Around late June to early July, she writes letters to send to prospective buyers in preparation to sell the steer at auction. One of the last things she does before going to the fair is properly clipping and fitting her steer in order to clean up his appearance and excel in the showmanship part of the fair.

Not just students from agriculture backgrounds but young people from all kinds of lifestyles enjoy taking an animal to fair, she said.

“Through this experience, students have the opportunity to get a taste for what it is like to be a part of production agriculture while gaining responsibility and accountability that will serve them well later in life,” she said. “They learn more about the agriculture industry as a whole while learning about the specific species of animal they show.”

Students taking market animals to fair have the opportunity to make a profit by selling their animal, gaining funds which they can use to either fuel their next project or put toward their future education, she said. FFA members who participate in the county fair come away with a greater understanding of the agriculture industry and qualities such as responsibility and diligence, both of which help to build a stronger future for both the industry and the world as a whole, she said.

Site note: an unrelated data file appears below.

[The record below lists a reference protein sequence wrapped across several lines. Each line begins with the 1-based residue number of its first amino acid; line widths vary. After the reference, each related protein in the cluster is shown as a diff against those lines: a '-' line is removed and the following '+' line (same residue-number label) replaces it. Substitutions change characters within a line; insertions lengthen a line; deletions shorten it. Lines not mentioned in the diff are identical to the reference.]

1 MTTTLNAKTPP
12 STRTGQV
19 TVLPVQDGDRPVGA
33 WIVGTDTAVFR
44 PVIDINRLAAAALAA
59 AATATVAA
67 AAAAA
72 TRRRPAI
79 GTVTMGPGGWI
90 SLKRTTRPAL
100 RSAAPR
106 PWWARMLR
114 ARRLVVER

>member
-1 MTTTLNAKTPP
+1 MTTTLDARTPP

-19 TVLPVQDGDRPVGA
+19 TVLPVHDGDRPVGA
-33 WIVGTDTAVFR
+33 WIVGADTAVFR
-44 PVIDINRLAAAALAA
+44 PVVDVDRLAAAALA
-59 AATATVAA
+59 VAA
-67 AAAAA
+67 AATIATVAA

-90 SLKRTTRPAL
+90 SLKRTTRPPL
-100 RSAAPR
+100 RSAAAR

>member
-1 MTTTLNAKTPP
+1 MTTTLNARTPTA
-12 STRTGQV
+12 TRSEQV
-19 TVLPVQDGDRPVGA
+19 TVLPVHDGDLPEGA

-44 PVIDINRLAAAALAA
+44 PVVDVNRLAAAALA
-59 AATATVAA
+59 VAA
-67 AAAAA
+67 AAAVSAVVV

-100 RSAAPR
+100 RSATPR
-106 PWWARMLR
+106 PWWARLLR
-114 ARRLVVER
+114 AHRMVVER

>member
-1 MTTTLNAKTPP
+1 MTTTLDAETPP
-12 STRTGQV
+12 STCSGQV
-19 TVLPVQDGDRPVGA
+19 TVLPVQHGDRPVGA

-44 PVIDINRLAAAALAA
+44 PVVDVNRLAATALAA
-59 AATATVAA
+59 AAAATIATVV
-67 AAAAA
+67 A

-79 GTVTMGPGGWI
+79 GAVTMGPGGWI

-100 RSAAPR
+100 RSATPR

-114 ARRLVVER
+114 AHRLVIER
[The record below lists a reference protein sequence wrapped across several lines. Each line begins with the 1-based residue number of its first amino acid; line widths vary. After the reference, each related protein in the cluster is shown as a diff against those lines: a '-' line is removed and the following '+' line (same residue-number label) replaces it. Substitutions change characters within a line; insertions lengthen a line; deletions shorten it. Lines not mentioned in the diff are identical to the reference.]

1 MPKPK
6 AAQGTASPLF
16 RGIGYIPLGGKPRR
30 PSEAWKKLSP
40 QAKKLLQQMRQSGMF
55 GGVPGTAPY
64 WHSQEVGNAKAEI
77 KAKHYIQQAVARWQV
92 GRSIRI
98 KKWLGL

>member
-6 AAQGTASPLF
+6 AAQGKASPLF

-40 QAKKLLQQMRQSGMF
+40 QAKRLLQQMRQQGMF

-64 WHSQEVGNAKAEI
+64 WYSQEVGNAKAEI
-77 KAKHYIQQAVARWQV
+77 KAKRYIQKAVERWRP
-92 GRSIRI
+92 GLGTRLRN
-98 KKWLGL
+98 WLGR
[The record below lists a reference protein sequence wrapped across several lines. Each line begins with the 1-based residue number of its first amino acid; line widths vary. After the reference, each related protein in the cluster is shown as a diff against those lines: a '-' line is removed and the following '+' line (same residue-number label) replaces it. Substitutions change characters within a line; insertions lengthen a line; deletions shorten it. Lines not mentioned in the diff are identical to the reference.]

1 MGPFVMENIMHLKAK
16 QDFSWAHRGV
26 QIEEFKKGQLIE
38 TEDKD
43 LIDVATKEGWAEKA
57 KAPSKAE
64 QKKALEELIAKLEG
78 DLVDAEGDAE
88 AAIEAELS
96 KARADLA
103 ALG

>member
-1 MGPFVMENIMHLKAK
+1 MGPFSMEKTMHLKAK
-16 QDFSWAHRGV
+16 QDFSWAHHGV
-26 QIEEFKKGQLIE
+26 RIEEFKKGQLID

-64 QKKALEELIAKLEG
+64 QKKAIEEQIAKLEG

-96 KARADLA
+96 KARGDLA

Katie Boynton, a senior and member of the Live Oak FFA club, said she enjoys going to the county fair because it is a time to see how their work over the months has turned out.

“It is also a time to see old faces as well as to get to know new friends,” she said. “It is a week of not only hard work and lack of sleep, but it is a week full of many fun memories. By attending the county fair, we face hardships but we gain valuable experiences in the end. Some include respect, responsibility, communication between those we know and those we don’t, and leadership skills.”

This year, Boynton raised a market lamb named Paul for her fair project. She purchased the sheep in February and has taken him to shows throughout the past several months. There have been several obstacles. Halter breaking and working with him to become show ready seemed like an impossible task, she said.

“He was such a stubborn lamb, but now I am proud of the progress he has made, and I believe it is safe to say that he is show ready,” she said. “Another obstacle that I overcame while raising Paul was the rain. It made it difficult to maintain proper weight gain due to the fact that it was cold and wet for weeks at a time.”

One of her most memorable FAA moments was at the 2016 county fair, her second year showing lambs. She placed FFA reserve champion in the market show and placed in the top five of advanced showmanship.